ICD-10-CM Code S52.90XF

Unspecified fracture of unspecified forearm, subsequent encounter for open fracture type IIIA, IIIB, or IIIC with routine healing

Version 2020 Billable Code POA Exempt

Valid for Submission

S52.90XF is a billable code used to specify a medical diagnosis of unspecified fracture of unspecified forearm, subsequent encounter for open fracture type iiia, iiib, or iiic with routine healing. The code is valid for the year 2020 for the submission of HIPAA-covered transactions. The ICD-10-CM code S52.90XF might also be used to specify conditions or terms like closed fracture of forearm, closed fracture of lower end of forearm, closed fracture of radius, closed fracture of radius and ulna, closed fracture of upper end of forearm, closed torus fracture of radius, etc The code is exempt from present on admission (POA) reporting for inpatient admissions to general acute care hospitals.

ICD-10:S52.90XF
Short Description:Unsp fx unsp forearm, 7thF
Long Description:Unspecified fracture of unspecified forearm, subsequent encounter for open fracture type IIIA, IIIB, or IIIC with routine healing

Synonyms

The following clinical terms are approximate synonyms or lay terms that might be used to identify the correct diagnosis code:

  • Closed fracture of forearm
  • Closed fracture of lower end of forearm
  • Closed fracture of radius
  • Closed fracture of radius AND ulna
  • Closed fracture of upper end of forearm
  • Closed torus fracture of radius
  • Fracture malunion - forearm
  • Fracture of forearm
  • Fracture of radius
  • Fracture of radius AND ulna
  • Multiple fractures of forearm
  • Open fracture of forearm
  • Open fracture of lower end of forearm
  • Open fracture of radius
  • Open fracture of radius AND ulna
  • Open fracture of shaft of bone of forearm
  • Open fracture of ulna
  • Open fracture of upper end of forearm
  • Torus fracture of radius

Diagnostic Related Groups

The ICD-10 code S52.90XF is grouped in the following groups for version MS-DRG V37.0 What are Diagnostic Related Groups?
The Diagnostic Related Groups (DRGs) are a patient classification scheme which provides a means of relating the type of patients a hospital treats. The DRGs divides all possible principal diagnoses into mutually exclusive principal diagnosis areas referred to as Major Diagnostic Categories (MDC).
applicable from 10/01/2020 through 09/30/2020.

  • 559 - AFTERCARE, MUSCULOSKELETAL SYSTEM AND CONNECTIVE TISSUE WITH MCC
  • 560 - AFTERCARE, MUSCULOSKELETAL SYSTEM AND CONNECTIVE TISSUE WITH CC
  • 561 - AFTERCARE, MUSCULOSKELETAL SYSTEM AND CONNECTIVE TISSUE WITHOUT CC/MCC

Present on Admission (POA)

S52.90XF is exempt from POA reporting - The Present on Admission (POA) indicator is used for diagnosis codes included in claims involving inpatient admissions to general acute care hospitals. POA indicators must be reported to CMS on each claim to facilitate the grouping of diagnoses codes into the proper Diagnostic Related Groups (DRG). CMS publishes a listing of specific diagnosis codes that are exempt from the POA reporting requirement. Review other POA exempt codes here .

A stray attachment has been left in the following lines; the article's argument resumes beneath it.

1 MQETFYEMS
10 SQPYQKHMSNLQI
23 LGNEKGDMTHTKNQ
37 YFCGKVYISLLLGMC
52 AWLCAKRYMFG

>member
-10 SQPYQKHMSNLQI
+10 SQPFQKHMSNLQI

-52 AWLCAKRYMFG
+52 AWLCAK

CMS POA Indicator Options and Definitions
POA Indicator CodePOA Reason for CodeCMS will pay the CC/MCC DRG?
YDiagnosis was present at time of inpatient admission.YES
NDiagnosis was not present at time of inpatient admission.NO
UDocumentation insufficient to determine if the condition was present at the time of inpatient admission.NO
WClinically undetermined - unable to clinically determine whether the condition was present at the time of inpatient admission.YES
1Unreported/Not used - Exempt from POA reporting. NO

Convert S52.90XF to ICD-9

  • V54.10 - Aftrcre traum fx arm NOS (Approximate Flag)

Code Classification

  • Injury, poisoning and certain other consequences of external causes (S00–T98)
    • Injuries to the elbow and forearm (S50-S59)
      • Fracture of forearm (S52)

Code History

  • FY 2016 - New Code, effective from 10/1/2015 through 9/30/2016
    (First year ICD-10-CM implemented into the HIPAA code set)
  • FY 2017 - No Change, effective from 10/1/2016 through 9/30/2017
  • FY 2018 - No Change, effective from 10/1/2017 through 9/30/2018
  • FY 2019 - No Change, effective from 10/1/2018 through 9/30/2019
  • FY 2020 - No Change, effective from 10/1/2019 through 9/30/2020

Information for Patients


Arm Injuries and Disorders

Of the 206 bones in your body, three of them are in your arm: the humerus, radius, and ulna. Your arms are also made up of muscles, joints, tendons, and other connective tissue. Injuries to any of these parts of the arm can occur during sports, a fall, or an accident.

Types of arm injuries include

  • Tendinitis and bursitis
  • Sprains
  • Dislocations
  • Broken bones
  • Nerve problems
  • Osteoarthritis

You may also have problems or injure specific parts of your arm, such as your hand, wrist, elbow, or shoulder.


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Fractures

A fracture is a break, usually in a bone. If the broken bone punctures the skin, it is called an open or compound fracture. Fractures commonly happen because of car accidents, falls, or sports injuries. Other causes are low bone density and osteoporosis, which cause weakening of the bones. Overuse can cause stress fractures, which are very small cracks in the bone.

Symptoms of a fracture are

  • Intense pain
  • Deformity - the limb looks out of place
  • Swelling, bruising, or tenderness around the injury
  • Numbness and tingling
  • Problems moving a limb

You need to get medical care right away for any fracture. An x-ray can tell if your bone is broken. You may need to wear a cast or splint. Sometimes you need surgery to put in plates, pins or screws to keep the bone in place.


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